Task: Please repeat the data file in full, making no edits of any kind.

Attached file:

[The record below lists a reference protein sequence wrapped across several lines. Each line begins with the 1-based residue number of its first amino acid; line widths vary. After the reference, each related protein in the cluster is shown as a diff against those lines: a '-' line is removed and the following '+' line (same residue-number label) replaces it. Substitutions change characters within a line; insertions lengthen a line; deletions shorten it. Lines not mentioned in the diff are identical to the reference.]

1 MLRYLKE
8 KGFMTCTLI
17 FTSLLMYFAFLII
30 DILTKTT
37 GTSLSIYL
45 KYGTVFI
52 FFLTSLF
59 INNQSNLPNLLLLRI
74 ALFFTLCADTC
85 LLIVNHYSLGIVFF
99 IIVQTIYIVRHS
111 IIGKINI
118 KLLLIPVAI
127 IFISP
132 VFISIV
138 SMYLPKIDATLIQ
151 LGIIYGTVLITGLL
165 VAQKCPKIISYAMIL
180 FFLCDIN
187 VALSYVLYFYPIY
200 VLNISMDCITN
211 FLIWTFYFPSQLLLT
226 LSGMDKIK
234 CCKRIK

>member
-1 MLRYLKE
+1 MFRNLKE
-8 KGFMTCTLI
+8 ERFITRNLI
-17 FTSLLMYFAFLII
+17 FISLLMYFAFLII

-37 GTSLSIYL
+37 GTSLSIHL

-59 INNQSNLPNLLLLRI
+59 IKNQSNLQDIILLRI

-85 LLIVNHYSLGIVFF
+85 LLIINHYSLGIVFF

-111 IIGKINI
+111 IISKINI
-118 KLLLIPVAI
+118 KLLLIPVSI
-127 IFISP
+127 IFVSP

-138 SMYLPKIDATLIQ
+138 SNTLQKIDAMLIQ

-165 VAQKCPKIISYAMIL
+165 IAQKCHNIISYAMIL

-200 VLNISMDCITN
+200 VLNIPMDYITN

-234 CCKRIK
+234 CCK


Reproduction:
[The record below lists a reference protein sequence wrapped across several lines. Each line begins with the 1-based residue number of its first amino acid; line widths vary. After the reference, each related protein in the cluster is shown as a diff against those lines: a '-' line is removed and the following '+' line (same residue-number label) replaces it. Substitutions change characters within a line; insertions lengthen a line; deletions shorten it. Lines not mentioned in the diff are identical to the reference.]

1 MLRYLKE
8 KGFMTCTLI
17 FTSLLMYFAFLII
30 DILTKTT
37 GTSLSIYL
45 KYGTVFI
52 FFLTSLF
59 INNQSNLPNLLLLRI
74 ALFFTLCADTC
85 LLIVNHYSLGIVFF
99 IIVQTIYIVRHS
111 IIGKINI
118 KLLLIPVAI
127 IFISP
132 VFISIV
138 SMYLPKIDATLIQ
151 LGIIYGTVLITGLL
165 VAQKCPKIISYAMIL
180 FFLCDIN
187 VALSYVLYFYPIY
200 VLNISMDCITN
211 FLIWTFYFPSQLLLT
226 LSGMDKIK
234 CCKRIK

>member
-1 MLRYLKE
+1 MFRNLKE
-8 KGFMTCTLI
+8 ERFITRNLI
-17 FTSLLMYFAFLII
+17 FISLLMYFAFLII

-37 GTSLSIYL
+37 GTSLSIHL

-59 INNQSNLPNLLLLRI
+59 IKNQSNLQDIILLRI

-85 LLIVNHYSLGIVFF
+85 LLIINHYSLGIVFF

-111 IIGKINI
+111 IISKINI
-118 KLLLIPVAI
+118 KLLLIPVSI
-127 IFISP
+127 IFVSP

-138 SMYLPKIDATLIQ
+138 SNTLQKIDAMLIQ

-165 VAQKCPKIISYAMIL
+165 IAQKCHNIISYAMIL

-200 VLNISMDCITN
+200 VLNIPMDYITN

-234 CCKRIK
+234 CCK